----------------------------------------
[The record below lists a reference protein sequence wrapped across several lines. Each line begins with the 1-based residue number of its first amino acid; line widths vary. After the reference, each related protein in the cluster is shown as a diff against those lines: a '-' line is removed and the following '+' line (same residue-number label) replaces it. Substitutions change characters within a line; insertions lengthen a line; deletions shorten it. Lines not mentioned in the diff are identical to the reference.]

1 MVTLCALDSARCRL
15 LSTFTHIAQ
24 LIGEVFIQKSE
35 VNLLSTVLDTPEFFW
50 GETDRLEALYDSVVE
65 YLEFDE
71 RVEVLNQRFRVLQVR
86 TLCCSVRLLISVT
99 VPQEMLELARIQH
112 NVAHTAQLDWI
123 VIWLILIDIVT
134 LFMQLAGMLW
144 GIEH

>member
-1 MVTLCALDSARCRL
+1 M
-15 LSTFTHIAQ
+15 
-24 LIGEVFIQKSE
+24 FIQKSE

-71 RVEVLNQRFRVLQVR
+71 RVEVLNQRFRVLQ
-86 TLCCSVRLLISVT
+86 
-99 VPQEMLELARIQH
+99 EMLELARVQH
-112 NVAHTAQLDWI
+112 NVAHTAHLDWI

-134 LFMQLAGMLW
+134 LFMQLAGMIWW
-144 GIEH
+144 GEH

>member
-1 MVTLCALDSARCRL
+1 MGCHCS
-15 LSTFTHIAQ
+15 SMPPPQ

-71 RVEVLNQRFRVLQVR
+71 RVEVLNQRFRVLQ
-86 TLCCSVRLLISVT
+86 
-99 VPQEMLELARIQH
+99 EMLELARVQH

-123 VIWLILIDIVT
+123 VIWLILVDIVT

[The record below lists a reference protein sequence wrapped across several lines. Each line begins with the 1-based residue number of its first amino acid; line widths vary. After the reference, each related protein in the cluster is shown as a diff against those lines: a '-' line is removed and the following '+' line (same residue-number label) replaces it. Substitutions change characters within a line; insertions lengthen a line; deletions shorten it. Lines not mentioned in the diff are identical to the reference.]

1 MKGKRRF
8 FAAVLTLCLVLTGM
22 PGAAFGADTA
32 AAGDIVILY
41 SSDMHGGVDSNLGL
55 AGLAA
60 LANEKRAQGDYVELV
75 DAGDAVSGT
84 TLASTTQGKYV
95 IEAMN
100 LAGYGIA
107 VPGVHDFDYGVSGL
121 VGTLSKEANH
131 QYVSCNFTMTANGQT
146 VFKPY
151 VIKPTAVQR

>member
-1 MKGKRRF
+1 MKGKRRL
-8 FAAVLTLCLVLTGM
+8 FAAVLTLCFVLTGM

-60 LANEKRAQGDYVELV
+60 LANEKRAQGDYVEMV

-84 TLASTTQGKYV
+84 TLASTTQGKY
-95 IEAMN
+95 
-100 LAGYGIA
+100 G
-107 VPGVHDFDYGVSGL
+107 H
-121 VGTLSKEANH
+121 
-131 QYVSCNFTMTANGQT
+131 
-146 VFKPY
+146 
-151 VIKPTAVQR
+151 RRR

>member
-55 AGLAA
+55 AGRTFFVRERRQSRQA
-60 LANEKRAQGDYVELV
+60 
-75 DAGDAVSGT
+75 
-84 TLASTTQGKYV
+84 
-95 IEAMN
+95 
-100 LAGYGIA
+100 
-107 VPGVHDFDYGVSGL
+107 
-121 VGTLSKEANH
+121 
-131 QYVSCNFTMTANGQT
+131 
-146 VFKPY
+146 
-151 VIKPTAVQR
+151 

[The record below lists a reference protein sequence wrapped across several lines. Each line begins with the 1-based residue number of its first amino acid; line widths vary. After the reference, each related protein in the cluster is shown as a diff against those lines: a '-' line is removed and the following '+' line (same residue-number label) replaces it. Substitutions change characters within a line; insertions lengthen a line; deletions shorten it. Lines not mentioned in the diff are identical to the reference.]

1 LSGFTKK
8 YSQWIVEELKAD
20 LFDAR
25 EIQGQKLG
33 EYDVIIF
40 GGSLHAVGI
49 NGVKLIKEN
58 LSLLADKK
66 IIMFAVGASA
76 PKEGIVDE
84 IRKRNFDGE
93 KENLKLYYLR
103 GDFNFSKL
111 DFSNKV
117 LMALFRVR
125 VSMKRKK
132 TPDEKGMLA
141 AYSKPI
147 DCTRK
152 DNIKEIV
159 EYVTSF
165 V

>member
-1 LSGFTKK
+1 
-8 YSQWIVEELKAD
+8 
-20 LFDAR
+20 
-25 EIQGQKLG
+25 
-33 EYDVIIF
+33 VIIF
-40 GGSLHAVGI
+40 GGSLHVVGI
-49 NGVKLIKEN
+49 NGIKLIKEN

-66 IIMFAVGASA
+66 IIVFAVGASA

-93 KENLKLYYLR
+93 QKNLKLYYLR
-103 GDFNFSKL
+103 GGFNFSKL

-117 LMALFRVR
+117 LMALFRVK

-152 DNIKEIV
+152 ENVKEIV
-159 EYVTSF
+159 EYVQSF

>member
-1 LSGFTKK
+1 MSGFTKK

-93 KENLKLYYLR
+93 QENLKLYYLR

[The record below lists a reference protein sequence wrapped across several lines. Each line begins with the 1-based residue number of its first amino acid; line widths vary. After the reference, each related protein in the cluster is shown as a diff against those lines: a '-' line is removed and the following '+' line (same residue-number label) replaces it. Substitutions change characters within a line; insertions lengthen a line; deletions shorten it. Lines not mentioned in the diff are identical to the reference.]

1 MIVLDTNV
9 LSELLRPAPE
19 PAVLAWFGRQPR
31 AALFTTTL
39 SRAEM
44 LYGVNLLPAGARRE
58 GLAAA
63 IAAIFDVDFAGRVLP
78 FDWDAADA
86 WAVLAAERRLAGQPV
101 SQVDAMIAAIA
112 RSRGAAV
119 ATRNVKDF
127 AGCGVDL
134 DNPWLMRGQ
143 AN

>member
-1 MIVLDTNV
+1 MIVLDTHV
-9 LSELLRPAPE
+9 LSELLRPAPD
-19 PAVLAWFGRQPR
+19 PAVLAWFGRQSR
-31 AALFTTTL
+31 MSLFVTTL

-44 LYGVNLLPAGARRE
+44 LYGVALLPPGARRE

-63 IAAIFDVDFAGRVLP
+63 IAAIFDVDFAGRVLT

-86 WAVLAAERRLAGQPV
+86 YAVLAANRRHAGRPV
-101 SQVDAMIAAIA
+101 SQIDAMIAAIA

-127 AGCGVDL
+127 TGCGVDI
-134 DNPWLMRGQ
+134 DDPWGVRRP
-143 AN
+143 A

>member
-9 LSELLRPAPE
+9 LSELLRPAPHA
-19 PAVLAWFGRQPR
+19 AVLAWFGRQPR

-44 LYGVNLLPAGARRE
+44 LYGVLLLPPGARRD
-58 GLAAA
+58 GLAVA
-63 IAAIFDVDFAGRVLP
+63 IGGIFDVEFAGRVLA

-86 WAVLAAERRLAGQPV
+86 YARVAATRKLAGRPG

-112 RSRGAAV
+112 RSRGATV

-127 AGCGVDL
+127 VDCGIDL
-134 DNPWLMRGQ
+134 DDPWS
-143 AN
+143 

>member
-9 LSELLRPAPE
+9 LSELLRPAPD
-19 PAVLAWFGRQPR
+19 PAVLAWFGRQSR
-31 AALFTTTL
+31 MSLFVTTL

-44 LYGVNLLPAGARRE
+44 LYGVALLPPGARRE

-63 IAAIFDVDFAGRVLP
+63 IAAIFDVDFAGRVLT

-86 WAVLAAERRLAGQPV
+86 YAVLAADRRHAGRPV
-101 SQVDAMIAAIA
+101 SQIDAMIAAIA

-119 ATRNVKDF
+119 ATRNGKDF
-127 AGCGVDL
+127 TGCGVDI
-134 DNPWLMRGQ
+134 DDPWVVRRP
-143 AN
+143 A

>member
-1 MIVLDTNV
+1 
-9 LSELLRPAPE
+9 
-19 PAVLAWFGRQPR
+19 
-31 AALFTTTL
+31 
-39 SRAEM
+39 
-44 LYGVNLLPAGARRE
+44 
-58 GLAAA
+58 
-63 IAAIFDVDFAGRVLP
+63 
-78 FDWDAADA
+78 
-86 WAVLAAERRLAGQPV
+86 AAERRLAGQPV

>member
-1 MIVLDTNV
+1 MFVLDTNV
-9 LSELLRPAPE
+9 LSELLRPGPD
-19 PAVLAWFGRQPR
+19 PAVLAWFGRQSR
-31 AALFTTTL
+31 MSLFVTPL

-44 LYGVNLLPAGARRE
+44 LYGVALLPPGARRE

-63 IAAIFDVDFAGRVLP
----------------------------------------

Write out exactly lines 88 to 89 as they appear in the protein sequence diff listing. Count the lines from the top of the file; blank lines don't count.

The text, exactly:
-55 AGLAA
+55 AGRTFFVRERRQSRQA